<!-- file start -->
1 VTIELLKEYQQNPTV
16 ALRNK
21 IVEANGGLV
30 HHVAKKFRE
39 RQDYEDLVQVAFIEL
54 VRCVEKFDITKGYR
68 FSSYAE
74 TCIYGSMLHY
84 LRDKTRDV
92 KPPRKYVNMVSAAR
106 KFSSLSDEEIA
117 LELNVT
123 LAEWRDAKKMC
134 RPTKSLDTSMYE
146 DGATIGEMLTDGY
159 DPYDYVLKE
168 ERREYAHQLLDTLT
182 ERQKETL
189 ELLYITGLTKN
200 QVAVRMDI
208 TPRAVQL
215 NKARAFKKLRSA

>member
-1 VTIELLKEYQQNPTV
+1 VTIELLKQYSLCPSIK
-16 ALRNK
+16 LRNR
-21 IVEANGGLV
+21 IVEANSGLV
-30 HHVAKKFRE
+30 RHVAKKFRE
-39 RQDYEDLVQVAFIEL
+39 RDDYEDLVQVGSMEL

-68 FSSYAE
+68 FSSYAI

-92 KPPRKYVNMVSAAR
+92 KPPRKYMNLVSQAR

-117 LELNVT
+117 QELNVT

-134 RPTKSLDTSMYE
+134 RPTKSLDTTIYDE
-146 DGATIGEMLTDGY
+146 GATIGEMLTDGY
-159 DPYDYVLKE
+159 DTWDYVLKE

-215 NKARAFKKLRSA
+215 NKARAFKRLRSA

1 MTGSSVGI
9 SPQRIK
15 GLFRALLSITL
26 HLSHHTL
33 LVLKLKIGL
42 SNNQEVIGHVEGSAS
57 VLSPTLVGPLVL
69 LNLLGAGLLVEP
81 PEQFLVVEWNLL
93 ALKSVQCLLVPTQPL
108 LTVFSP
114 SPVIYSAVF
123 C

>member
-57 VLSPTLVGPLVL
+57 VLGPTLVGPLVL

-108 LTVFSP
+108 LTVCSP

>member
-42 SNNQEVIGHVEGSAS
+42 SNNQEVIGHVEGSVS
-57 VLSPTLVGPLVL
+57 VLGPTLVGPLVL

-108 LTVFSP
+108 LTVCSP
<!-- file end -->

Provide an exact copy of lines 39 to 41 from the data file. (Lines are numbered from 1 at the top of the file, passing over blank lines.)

+117 QELNVT

-134 RPTKSLDTSMYE
+134 RPTKSLDTTIYDE